Tuesday, 15 October, 2019
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Dashain Festival Commemorates Goddess Durga's Prowess



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 Pushpa Priya

 

In Hinduism, Goddess Durga is known as shakti and sometimes referred to as Durgatinashini, which literally means “the one who removes all kinds of pains and sufferings”. According to mythology, Durga was created by gods by pooling their spiritual powers together as they wanted to create ‘shakti’ that could destroy Mahisasur, demon.
Goddess Durga is the manifestation of the supreme divine energy born out of the fire or light and is also known as demon slayer (killer). In addition, she is the divine force of positive energy which acts as a prime factor in neutralizing the negative energy so as to build peace in the universe. And goddess Durga as a vedic deity of spiritual consciousness also symbolises cosmic intelligence which relates to inner guidance, divine light, and knowledge to clear our conscience from the darkness of illusion.
Dashain is the most notable festival in the honour and glory of Goddess Durga. Worshiping Goddess Durga holds a moral significance about the might of evil force, that it is bound to end sooner or later. Worshipping Goddess Durga is believed to have many positive impacts on devotees’ lives. Hindus celebrate her victory over evils with devotional prayers and spiritual readings, decorations with Durga’s images at homes and temples and dramatic events that show Durga’s legend.
Goddess Durga also stands for cosmic intelligence and purity. It is strongly believed that her devotees who pray selflessly during this festival will attain salvation. Moreover, Goddess Durga grants blissful prosperity to her devotees in both spiritual and materialistic perspectives.
Durga is also symbolized as a divine formation of Mahakali, Laxmi and Saraswati. Along with Durga, prime deities such as Saraswati, Laxmi and Kartikeya are also worshipped during this festival. Goddess Durga protects her devotees from evils and miseries by eliminating negative or evil forces such as hatred, jealousy, greediness, anger, ego, selfishness. Devotees who observe a fast during this festival get the divine favour of Goddess Durga which means fulfilment of wishes. Worshiping Goddess Durga is a symbolic gesture of courage, teaching us to stand fearlessly at the time of hardship because the evil course of every problem will ultimately come to an end which was proven when goddess Durga destroyed demon Mahisasur.
At Dashain festival, goddess Durga’s nine forms are worshipped. The victory of Goddess Durga over demon Mahishasur is celebrated as a nine-day-long festival known as navaratri. For Hindus, Goddess Durga is a very special deity and she appears in nine different forms, each of which is characterized with unique powers and qualities. Together, these nine manifestations are called Navadurga.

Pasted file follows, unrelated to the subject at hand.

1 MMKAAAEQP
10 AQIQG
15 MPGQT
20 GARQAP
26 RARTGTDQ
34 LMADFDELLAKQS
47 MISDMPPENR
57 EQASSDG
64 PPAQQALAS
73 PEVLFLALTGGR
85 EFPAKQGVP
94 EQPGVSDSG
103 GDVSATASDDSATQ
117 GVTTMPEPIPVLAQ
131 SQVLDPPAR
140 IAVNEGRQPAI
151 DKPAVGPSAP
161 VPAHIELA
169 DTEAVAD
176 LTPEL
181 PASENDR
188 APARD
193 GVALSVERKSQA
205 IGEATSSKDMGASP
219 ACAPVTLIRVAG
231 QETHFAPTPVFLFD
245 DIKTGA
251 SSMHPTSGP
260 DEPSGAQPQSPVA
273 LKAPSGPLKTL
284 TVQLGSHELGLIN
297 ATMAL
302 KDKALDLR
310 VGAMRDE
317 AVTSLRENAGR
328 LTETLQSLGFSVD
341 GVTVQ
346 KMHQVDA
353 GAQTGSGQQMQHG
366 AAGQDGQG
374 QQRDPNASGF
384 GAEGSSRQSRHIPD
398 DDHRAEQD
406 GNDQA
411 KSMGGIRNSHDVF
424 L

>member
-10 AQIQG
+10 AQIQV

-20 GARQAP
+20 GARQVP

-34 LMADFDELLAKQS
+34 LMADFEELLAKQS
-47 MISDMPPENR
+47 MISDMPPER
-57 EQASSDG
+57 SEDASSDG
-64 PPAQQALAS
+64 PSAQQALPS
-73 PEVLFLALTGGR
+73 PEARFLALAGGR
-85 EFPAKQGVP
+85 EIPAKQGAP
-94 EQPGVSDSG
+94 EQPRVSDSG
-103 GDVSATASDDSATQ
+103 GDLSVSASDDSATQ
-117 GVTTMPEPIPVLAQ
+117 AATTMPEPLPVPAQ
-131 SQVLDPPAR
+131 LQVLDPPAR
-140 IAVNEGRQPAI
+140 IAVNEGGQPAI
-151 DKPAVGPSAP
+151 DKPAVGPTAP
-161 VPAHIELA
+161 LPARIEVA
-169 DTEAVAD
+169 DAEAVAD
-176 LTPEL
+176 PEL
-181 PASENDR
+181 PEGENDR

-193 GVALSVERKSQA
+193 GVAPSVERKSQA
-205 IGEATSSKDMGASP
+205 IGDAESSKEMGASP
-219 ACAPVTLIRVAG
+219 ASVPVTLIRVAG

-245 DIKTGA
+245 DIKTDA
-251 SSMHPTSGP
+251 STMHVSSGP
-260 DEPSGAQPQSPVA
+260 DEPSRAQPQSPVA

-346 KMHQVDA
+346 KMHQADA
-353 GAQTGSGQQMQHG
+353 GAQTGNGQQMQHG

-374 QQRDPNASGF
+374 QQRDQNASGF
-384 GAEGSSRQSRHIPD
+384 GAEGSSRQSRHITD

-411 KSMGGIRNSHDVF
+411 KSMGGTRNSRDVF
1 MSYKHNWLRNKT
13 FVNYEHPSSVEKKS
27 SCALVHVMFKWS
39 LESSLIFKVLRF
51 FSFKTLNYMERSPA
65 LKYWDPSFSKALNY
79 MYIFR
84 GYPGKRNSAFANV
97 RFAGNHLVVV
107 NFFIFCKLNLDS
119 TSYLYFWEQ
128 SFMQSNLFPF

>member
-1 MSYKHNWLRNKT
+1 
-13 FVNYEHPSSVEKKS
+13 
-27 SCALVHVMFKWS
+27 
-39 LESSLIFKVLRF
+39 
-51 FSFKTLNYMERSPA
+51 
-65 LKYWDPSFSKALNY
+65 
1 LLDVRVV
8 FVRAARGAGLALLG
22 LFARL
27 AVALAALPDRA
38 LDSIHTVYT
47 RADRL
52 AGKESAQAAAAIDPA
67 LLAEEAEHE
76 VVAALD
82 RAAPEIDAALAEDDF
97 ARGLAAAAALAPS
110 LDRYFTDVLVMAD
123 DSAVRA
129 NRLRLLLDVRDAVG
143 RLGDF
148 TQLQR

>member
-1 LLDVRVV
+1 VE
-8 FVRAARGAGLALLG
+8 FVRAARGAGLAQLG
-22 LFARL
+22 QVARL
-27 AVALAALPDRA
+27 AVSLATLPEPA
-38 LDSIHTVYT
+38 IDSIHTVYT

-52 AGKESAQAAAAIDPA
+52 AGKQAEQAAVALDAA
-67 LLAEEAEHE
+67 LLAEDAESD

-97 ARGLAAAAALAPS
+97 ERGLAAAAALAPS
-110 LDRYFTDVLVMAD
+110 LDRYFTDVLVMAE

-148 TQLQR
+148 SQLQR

Hindus strongly believe that worshipping Durga with true devotion will awake the divine spirit in pure spiritual realm, that is filled with ecstasy and unconditional love. The first form of Durga is Shailaputri also known as Sati Bhavani, Parvati or Hemavati. She is the daughter of Himalaya and considered to be the mother of nature. It is believed that she blesses her devotees with beauty, love and peace. On the second day of Navaratri, Hindus worship Brahmacharini. It is considered that she blesses her devotees with emancipation.
The third manifestation of Durga is Chandraghanta. She stands for peace and prosperity in life. She is always ready to battle evil from every front and provides safety to her devotees from all kinds of troubles. Kushmanda is the fourth form of Goddess Durga. Her name signifies the creator of the universe. It is believed and trusted that she is the one who brought light to the dark universe. She rides a lion which symbolizes courage and strength in the time of difficulties.
The fifth form of Goddess Durga is Skandamata. She is the mother of Kartikeya. She blesses Hindus who are faithful and determined towards positive transformation of lives. Katyayani is worshipped on the sixth day of navaratri. She emits a radiant light from her body from which darkness and negative energies cannot hide. It is believed that she can bestow a sense of calm and inner peace to her devotees. She also rides a lion at all time and ready to confront evils.
On the seventh day of navaratri, Hindus worship Kalaratri. She is fearsome-looking deity having frazzled hair, four arms and three eyes. She is worshipped as a protector from all kinds of fears. Mahagauri is worshipped on the eighth day of navaratri. Hindus consider that by paying true devotion to her, all past, present and future sins will be eliminated. She blesses her devotees with inner peace. The final form of Durga is Siddhidatri. It is believed that she grants knowledge and wisdom to her devotees.
Vijaya Dashami is the tenth day of the festival. It is the end of the festival and often considered as the victory of good over evil. It is the day on which Lord Rama achieved victory over Ravana, the demon king of Lanka. This day is also symbolic of the end of Mahishasur, the king of demons who was killed by Goddess Durga. This day also marks the victory of Pandavas over the Kauravas in Mahabharata and the end of their exile. According to mythology, this day is also known as the journey of Goddess Durga back to her place, Kailash, after ten days’ stay at her parents’ house, that is, on planet earth. Hindus believwe that every year she visits her parental house (earth) along with her four children - Laxmi, Saraswati, Ganesha and Kartikeya.

The author is a Lecturer of English at Orchid International College 

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